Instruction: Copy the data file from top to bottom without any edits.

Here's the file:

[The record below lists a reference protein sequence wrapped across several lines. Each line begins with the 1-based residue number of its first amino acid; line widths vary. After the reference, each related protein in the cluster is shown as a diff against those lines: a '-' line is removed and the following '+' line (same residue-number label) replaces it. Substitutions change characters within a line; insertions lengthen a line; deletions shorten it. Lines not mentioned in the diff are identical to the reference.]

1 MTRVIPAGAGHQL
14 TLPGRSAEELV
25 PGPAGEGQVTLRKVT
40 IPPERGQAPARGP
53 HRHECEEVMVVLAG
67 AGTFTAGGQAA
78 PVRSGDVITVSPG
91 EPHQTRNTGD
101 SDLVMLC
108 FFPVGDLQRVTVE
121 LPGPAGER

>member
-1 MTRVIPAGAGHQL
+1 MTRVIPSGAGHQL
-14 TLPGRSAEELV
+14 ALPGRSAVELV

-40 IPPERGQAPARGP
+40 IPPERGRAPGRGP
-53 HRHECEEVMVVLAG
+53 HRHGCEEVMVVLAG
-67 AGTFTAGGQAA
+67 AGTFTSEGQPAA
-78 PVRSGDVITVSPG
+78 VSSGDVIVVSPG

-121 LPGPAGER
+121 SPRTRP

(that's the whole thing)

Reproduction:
[The record below lists a reference protein sequence wrapped across several lines. Each line begins with the 1-based residue number of its first amino acid; line widths vary. After the reference, each related protein in the cluster is shown as a diff against those lines: a '-' line is removed and the following '+' line (same residue-number label) replaces it. Substitutions change characters within a line; insertions lengthen a line; deletions shorten it. Lines not mentioned in the diff are identical to the reference.]

1 MTRVIPAGAGHQL
14 TLPGRSAEELV
25 PGPAGEGQVTLRKVT
40 IPPERGQAPARGP
53 HRHECEEVMVVLAG
67 AGTFTAGGQAA
78 PVRSGDVITVSPG
91 EPHQTRNTGD
101 SDLVMLC
108 FFPVGDLQRVTVE
121 LPGPAGER

>member
-1 MTRVIPAGAGHQL
+1 MTRVIPSGAGHQL
-14 TLPGRSAEELV
+14 ALPGRSAVELV

-40 IPPERGQAPARGP
+40 IPPERGRAPGRGP
-53 HRHECEEVMVVLAG
+53 HRHGCEEVMVVLAG
-67 AGTFTAGGQAA
+67 AGTFTSEGQPAA
-78 PVRSGDVITVSPG
+78 VSSGDVIVVSPG

-121 LPGPAGER
+121 SPRTRP